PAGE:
“In the old days you could say, ‘Oh, it’s about the same time, therefore it’s cause and effect,’” Bowring said. “But now that we can date [the extinction] to plus or minus 20,000 years, you can’t just say ‘about the same.’ You have to demonstrate it’s exactly the same.”
The group also analyzed carbon-isotope data from rocks in southern China and found that within the same period, the oceans and atmosphere experienced a large influx of carbon dioxide. Dan Rothman, a professor of geophysics in EAPS, calculated the average rate at which carbon dioxide entered the oceans and atmosphere at the time, finding it to be somewhat less than today’s influx due to fossil fuel emissions.
“The rate of injection of CO2 into the late Permian system is probably similar to the anthropogenic rate of injection of CO2 now,” Rothman said. “It’s just that it went on for … 10,000 years.”
Rothman says the total amount of CO2 pumped into Earth over this time period was so immense that it’s not immediately clear where it all came from.
“It’s just not easy to imagine,” Rothman observed. “Even if you put all the world’s known coal deposits on top of a volcano, you still wouldn’t come close. So something unusual was going on.”
David Bottjer, professor of earth sciences and biological sciences at the University of Southern California, views the group’s results as strong evidence for one of the extinction’s most likely causes.
“This is the most precise set of dates that have been produced for analysis of the end-Permian mass extinction,” Bottjer said. “Because these dates are analyzed in conjunction with geochemical and fossil information they provide unique evidence … that this mass extinction was probably caused by an enormous input of carbon dioxide into the atmosphere and oceans caused by volcanic eruptions.”
090902122331The image left is an Asteroceras, a Jurassic ammonite from England. After the End-Permian extinction 252.6 million years ago, ammonoids diversified and recovered 10 to 30 times faster than previous estimates. The surprising discovery raises questions about paleontologists’ understanding of the dynamics of evolution of species and the functioning of the biosphere after a mass extinction.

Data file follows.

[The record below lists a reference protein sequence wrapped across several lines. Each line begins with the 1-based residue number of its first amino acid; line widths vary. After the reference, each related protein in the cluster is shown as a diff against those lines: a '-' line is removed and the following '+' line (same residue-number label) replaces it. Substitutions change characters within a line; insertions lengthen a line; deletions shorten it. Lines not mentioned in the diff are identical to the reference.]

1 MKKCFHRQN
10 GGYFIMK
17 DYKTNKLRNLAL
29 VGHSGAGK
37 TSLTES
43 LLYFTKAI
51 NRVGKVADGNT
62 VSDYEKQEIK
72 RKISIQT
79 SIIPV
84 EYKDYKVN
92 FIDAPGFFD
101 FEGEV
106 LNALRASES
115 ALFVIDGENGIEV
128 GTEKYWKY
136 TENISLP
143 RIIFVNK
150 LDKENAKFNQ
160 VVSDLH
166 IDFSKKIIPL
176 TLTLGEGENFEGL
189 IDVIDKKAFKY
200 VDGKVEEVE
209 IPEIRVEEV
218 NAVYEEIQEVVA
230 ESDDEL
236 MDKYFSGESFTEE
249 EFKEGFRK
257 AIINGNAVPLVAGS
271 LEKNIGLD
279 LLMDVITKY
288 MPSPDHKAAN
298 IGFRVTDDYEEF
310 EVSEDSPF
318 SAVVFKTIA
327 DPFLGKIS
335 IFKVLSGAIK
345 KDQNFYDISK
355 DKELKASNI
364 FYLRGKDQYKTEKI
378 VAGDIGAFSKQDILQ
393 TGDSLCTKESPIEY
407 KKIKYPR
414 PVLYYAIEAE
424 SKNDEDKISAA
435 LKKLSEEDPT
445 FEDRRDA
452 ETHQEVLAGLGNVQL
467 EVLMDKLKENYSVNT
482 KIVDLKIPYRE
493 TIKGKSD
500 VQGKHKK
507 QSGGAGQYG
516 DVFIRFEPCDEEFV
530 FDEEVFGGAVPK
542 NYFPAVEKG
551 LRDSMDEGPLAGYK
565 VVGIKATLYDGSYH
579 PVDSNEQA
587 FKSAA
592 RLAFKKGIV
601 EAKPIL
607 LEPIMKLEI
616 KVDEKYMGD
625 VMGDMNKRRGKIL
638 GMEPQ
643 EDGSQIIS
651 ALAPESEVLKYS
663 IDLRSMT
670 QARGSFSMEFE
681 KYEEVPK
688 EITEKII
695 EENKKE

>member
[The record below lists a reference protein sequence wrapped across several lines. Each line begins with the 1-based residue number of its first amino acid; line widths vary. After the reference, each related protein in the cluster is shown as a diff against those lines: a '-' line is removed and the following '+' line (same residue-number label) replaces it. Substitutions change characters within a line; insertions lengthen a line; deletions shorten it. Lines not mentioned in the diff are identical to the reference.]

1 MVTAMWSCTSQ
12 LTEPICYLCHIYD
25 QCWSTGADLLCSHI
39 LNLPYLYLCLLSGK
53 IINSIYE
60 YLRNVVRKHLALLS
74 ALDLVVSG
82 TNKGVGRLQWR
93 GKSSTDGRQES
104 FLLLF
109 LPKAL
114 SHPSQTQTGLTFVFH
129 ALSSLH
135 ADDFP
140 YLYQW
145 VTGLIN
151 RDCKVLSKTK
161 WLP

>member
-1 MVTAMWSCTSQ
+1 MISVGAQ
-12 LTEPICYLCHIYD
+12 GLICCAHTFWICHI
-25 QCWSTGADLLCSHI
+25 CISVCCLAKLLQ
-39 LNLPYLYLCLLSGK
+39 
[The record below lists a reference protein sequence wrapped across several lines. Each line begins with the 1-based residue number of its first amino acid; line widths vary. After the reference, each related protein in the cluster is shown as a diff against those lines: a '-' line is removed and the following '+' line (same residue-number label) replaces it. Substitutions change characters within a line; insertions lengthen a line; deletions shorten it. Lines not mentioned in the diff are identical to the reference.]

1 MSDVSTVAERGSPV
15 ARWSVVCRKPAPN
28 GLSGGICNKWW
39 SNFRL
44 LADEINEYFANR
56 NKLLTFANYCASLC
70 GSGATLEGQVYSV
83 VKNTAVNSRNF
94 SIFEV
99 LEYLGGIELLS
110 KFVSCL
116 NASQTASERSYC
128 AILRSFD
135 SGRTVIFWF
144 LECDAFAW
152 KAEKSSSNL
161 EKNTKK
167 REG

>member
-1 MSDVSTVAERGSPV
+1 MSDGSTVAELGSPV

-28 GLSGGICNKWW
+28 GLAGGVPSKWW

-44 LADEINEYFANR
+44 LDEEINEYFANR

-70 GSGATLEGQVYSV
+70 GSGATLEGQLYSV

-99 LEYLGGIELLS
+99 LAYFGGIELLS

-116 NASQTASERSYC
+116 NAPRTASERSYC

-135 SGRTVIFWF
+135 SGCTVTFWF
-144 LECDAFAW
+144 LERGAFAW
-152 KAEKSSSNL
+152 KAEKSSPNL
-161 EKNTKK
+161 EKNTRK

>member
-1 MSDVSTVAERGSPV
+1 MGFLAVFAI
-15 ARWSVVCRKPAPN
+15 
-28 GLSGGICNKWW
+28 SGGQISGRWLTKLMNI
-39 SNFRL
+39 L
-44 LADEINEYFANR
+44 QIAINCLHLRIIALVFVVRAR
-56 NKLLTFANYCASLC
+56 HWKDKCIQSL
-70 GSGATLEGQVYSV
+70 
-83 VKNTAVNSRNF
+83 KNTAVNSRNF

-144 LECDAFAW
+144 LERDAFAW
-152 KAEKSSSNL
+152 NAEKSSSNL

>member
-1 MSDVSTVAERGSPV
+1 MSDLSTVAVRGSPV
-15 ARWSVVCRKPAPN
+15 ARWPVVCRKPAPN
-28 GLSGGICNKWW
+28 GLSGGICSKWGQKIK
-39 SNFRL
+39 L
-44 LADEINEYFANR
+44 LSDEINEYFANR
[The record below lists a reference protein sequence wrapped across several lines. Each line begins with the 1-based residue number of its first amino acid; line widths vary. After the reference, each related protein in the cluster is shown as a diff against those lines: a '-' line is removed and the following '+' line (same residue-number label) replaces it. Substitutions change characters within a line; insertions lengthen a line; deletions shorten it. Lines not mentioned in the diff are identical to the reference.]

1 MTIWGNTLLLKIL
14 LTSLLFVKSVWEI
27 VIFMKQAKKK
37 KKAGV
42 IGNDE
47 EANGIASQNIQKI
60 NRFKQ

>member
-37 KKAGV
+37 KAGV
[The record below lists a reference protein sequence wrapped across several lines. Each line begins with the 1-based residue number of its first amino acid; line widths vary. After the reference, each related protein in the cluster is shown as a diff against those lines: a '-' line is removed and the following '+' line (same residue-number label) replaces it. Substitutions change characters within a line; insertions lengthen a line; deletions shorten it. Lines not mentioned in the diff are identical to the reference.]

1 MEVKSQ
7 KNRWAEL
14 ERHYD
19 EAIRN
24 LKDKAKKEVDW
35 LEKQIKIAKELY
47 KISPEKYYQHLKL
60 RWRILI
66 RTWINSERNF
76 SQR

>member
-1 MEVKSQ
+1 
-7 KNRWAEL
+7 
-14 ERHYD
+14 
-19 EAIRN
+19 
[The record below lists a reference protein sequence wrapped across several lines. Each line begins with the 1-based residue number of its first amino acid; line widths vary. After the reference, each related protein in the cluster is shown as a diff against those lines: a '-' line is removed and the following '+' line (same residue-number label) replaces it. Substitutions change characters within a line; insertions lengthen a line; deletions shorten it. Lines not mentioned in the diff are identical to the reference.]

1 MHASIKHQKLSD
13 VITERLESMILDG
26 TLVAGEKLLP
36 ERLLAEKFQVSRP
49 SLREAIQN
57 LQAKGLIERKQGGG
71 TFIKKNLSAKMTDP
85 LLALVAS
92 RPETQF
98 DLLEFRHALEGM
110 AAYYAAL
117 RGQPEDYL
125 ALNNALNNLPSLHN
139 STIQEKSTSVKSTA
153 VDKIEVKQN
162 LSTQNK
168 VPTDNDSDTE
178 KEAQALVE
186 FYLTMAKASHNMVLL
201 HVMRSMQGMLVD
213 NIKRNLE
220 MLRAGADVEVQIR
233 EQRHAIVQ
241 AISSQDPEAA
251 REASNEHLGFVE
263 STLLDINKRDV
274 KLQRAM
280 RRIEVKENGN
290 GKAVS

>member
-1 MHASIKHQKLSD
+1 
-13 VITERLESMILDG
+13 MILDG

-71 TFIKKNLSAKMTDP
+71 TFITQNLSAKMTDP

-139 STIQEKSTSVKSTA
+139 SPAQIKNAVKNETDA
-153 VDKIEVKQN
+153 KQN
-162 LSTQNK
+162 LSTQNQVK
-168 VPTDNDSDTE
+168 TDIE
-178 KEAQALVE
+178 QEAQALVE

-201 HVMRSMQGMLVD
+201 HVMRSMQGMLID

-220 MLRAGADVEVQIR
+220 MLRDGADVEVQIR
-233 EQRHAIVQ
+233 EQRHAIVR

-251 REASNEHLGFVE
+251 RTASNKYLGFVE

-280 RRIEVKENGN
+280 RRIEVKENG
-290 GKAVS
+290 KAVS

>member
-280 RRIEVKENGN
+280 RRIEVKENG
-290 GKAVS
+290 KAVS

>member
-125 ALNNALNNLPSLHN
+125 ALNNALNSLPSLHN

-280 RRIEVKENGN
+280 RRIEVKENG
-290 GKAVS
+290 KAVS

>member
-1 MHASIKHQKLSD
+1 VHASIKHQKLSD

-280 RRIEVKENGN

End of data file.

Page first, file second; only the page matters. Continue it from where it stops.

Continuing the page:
The study was conducted by a Franco-Swiss collaboration involving the laboratories Biogéosciences (Université de Bourgogne / CNRS), Paléoenvironnements & Paléobiosphère (Université Claude Bernard / CNRS) and the Universities of Zurich and Lausanne (Switzerland.
Ammonoids are cephalopod swimmers related the nautilus and squid. They had a shell, and disappeared from the oceans at the same time as the dinosaurs, 65 million years ago, after being a major part of marine fauna for 400 MY.
The Franco-Swiss team of paleontologists has shown that ammonoids needed only one million years after the End-Permian extinction to diversify to the same levels as before. The cephalopods, which were abundant during the Permian, narrowly missed being eradicated during the extinction: only two or three species survived and a single species seems to have been the basis for the extraordinary diversification of the group after the extinction. It took researchers seven years to gather new fossils and analyze databases in order to determine the rate of diversification of the ammonoids. In all, 860 genera from 77 regions around the world were recorded at 25 successive time intervals from the Late Carboniferous to the Late Triassic, a period of over 100 million years.
The discovery of this explosive growth over a million years suggests that earlier estimates for the End-Permian extinction were based on truncated data and imprecise or incorrect dating. Furthermore, the duration for estimated recovery after other lesser extinctions all vary between 5 and 15 million years.
The Daily Galaxy via MIT and Science.org